I love how Christopher Moore immerses himself in a time and with human history and presents us with a view deeply rooted in their reality, but with newly imagined possibilities. This book is a great example of that, a sorta occult mystery steeped in blue (not ultramarine, from Lapis, but some other blue, from--not sure, some kind of magic that happens in a cave.........
Anyhow, it includes a loving view of the early 20th C impressionists all those who have steeped themselves in their work and their stories can appreciate. I am a painter, and Cezanne was an early hero, next to Monet and Van Gogh. The story touches on all of them, and portrays the times in a believable way.
It gets over the top, of course. This IS a Christopher Moore novel.
I don't know who told Christopher Moore that his books were too linear, too predictable, but whoever did, stop it. I am a huge CM fan, and love all his books, especially the interlocking characters, but this one was tough to love. I don't recall giving less than 5 stars for any CM book review, but I had to drop this one beause my mind is still spinning from trying to keep up with the plot. Maybe it's more like literature this way, but it was hard to follow. It ends up being an excellent story, and maybe there was no other way to tell it, but the back and forth and minimal exposition of what was happening was frustrating. I can still recommend it as a good book, but it was my least favorite Moore opus.
It was amusing, but every character seemed to have the same sarcastic sense of humor.
For sure. I've read or listened to every other book he's released and enjoyed them all. This one just happens to be my least favorite. I wouldn't listen to it again.
I've listened to Fool and one of the Dune books he's performed. He's not my favorite voice actor, but he does a good job with all the characters. I really have no complaints about his reading this book.
I was inspired to write this review.
To anyone that this review turned off from buying this title, I'd encourage you to listen to Lamb, The Stupidest Angel, or A Dirty Job, all from Christopher Moore. I'd consider those his 3 best.
This was my first Moore book, and I think I am now a diehard fan! This was total, glorious escapist fiction. I have an art background, which is what originally drew me to the story, but I don't think it was really necessary to know anything about art to follow the story. The characters are alive, hilarious, and self-explanatory. I literally couldn't turn it iff until it was over, and I'm sure I will listen again.
I listen in the car while i drive. I have eclectic tastes in books and if it interests me I listen till its over.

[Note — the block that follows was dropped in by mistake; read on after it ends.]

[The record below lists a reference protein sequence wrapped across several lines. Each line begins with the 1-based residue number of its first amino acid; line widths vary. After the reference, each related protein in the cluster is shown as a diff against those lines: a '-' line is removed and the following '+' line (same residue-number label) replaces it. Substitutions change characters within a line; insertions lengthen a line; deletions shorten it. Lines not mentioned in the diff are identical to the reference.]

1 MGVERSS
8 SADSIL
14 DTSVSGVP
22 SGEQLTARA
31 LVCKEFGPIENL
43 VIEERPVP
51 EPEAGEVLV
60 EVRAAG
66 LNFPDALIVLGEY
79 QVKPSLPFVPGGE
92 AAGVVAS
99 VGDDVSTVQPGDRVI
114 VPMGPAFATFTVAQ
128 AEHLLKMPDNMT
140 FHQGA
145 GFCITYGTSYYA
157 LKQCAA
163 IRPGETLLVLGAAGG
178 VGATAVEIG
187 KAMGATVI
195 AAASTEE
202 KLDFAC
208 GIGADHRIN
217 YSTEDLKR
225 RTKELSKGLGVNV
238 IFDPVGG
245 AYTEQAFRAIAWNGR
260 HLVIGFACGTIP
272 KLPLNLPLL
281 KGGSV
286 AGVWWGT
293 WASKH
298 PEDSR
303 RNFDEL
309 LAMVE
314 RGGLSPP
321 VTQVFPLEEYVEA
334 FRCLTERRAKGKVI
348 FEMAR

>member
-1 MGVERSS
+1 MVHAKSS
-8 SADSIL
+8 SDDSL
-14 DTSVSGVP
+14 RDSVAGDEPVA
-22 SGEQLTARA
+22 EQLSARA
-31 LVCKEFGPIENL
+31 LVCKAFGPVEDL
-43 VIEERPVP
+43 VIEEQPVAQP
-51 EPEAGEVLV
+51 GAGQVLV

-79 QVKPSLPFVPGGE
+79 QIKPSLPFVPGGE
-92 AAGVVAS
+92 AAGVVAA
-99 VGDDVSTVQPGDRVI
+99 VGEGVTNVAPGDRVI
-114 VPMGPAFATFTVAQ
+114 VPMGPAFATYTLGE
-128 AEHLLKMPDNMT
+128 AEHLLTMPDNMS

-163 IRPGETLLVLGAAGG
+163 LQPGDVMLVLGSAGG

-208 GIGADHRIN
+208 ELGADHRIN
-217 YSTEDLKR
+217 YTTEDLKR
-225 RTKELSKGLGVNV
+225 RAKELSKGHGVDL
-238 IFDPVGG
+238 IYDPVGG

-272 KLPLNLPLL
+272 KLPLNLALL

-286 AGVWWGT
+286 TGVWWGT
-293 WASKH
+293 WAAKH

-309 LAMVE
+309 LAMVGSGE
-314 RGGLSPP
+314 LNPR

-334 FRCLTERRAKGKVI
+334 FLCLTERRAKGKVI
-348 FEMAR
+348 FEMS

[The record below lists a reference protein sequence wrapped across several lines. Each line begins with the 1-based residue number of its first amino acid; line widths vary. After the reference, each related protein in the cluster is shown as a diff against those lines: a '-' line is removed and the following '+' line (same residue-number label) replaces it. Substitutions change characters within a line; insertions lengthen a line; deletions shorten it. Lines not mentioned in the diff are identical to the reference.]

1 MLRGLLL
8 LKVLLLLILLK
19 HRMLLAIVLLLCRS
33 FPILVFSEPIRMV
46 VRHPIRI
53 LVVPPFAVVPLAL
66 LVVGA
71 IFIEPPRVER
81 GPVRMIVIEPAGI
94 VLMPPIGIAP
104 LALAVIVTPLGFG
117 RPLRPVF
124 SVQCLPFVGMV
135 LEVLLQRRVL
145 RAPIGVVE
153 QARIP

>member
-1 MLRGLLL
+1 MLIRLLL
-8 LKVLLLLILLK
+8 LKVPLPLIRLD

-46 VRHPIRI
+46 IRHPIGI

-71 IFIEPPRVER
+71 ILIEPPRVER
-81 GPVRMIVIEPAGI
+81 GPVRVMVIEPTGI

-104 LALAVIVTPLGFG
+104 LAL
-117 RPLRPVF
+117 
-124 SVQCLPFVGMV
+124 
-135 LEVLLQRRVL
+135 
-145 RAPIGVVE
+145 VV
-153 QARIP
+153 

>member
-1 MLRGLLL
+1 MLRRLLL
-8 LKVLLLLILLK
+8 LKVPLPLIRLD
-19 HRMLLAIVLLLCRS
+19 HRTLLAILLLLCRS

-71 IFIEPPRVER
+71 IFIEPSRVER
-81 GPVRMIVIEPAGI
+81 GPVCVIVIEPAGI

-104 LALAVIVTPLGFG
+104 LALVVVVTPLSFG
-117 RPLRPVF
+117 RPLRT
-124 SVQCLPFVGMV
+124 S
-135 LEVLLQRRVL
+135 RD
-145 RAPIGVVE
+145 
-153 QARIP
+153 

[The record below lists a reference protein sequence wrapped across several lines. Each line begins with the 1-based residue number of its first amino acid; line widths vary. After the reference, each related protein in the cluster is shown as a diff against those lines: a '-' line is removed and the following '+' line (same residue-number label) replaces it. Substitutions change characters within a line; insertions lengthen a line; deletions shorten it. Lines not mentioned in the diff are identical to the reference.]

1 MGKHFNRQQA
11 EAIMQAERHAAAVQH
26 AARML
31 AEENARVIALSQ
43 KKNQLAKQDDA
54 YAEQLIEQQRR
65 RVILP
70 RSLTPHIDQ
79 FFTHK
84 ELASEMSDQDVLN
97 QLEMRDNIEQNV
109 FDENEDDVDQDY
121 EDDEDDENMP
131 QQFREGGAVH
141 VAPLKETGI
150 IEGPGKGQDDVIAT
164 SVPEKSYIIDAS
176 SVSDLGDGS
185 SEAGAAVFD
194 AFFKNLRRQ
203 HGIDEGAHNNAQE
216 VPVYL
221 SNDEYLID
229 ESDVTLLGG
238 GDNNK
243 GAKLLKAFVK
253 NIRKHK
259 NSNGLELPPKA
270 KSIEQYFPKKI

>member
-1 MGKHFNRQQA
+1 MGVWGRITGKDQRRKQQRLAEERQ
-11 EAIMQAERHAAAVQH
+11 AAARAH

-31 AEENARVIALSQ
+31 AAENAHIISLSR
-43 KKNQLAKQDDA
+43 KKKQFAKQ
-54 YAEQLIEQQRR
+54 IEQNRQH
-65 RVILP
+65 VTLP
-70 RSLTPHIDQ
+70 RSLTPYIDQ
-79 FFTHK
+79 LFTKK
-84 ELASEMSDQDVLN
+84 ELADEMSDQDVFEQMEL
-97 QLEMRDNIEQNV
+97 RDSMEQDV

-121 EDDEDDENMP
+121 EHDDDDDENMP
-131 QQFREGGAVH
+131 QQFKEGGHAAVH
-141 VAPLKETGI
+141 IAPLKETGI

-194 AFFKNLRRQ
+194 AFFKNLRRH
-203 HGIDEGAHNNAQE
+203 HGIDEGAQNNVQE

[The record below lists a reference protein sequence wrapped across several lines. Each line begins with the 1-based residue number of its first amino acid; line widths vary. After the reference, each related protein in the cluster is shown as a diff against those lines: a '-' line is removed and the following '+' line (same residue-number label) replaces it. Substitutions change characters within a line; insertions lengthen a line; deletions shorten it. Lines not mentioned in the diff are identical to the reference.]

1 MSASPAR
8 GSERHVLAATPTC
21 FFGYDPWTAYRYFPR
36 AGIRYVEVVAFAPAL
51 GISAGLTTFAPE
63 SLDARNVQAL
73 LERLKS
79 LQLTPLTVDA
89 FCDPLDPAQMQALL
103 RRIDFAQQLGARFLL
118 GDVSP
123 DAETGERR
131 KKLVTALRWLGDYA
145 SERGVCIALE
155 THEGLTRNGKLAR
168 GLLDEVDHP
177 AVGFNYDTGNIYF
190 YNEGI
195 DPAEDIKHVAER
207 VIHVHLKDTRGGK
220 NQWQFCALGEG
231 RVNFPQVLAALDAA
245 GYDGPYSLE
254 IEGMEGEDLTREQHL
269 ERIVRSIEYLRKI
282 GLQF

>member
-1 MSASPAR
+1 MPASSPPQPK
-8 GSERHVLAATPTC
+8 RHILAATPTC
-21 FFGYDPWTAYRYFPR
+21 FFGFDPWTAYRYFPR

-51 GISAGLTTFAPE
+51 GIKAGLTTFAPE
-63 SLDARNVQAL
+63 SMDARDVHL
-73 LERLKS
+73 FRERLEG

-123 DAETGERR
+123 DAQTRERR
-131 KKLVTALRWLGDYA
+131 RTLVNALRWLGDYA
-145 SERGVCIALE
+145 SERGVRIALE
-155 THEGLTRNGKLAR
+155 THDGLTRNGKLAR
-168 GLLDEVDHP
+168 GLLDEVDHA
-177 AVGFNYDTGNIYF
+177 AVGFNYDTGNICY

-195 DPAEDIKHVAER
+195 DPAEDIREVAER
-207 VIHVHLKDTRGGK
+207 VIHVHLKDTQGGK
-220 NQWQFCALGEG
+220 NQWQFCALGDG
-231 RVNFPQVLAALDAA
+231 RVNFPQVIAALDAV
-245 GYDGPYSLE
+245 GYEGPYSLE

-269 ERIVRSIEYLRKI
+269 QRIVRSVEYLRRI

I loved the concept and the crazy french painters. I thought the ending was a bit light though.
I have read or listened to everything i could find and will continue to do so as they are released.
He was a great reader. i don't remember if I have heard him read before.
I'm not sure whether it needs a follow up book. Possibly a prequel.
The book is fun and funny. Maybe not as funny as Lamb or Fool but a good book.
I almost didn't buy this: the sample somehow sounded odd, with Euan Morton's Scottish background not working with the material. After listening to his reading of "Fool" a couple of times, I decided to give it a try. It is wonderful! After a couple of minutes, the performance seems perfectly natural; characterizations are spot-on and the "music" in the prose is enhanced with Morton's exceptional reading. Book itself is not-quite-but-close to Moore's best but the overall impact of the audio is even greater than the book itself.
I live on a tiny river in NC on the southeastern coast. I'm a voracious reader & listener - also photographer and potter.
This was such a cool book and Euan Morton is a fantastic narrator. I really loved that fact that Moore brought in all the famous artists of the time -- from Renoir, Toulouse Lautrec, Pisaro, Van Gogh, Manet, Monet .... He brings them all to life and even if it is a fiction, he's obviously done his research about the impressionist and post-impressionist period. You really felt you were part of that wild life and the mystery of the sacred blue is intriguing. But what really made it was Morton's narration. His characterization is fantastic. I enjoyed every minute.
This was a wonderful book, and a very fresh, unique story. The narrator was perfection. The story moved at a great pace and it was impossible to get bored with all of the back and forth between Juliette and the male characters.
I was disappointed in the ending. I can't explain why without giving away the story but suffice it to say that even though I was disappointed, it is probably a more accurate depiction of humanity than I care to admit.
This was my first Christopher Moore book, and I listened to it while I was studying abroad in Barcelona (after visiting Paris a few weeks before). I didn't even know Art Historical Fiction was a thing before this book, but now (especially as an art nerd!) I wish it was a bigger genre. Christopher Moore's prose is captivating, clever and totally hits you off guard with the funniest lines and moments. Anyone who is a comedy fan with absolutely any interest in Paris, Art History or Historical Fiction needs to listen to this book.
Three years after my first listen and about 15 Christopher Moore books later, I listened to it again. It was just as hilarious (if not more so!) and captivating as the first time I listened.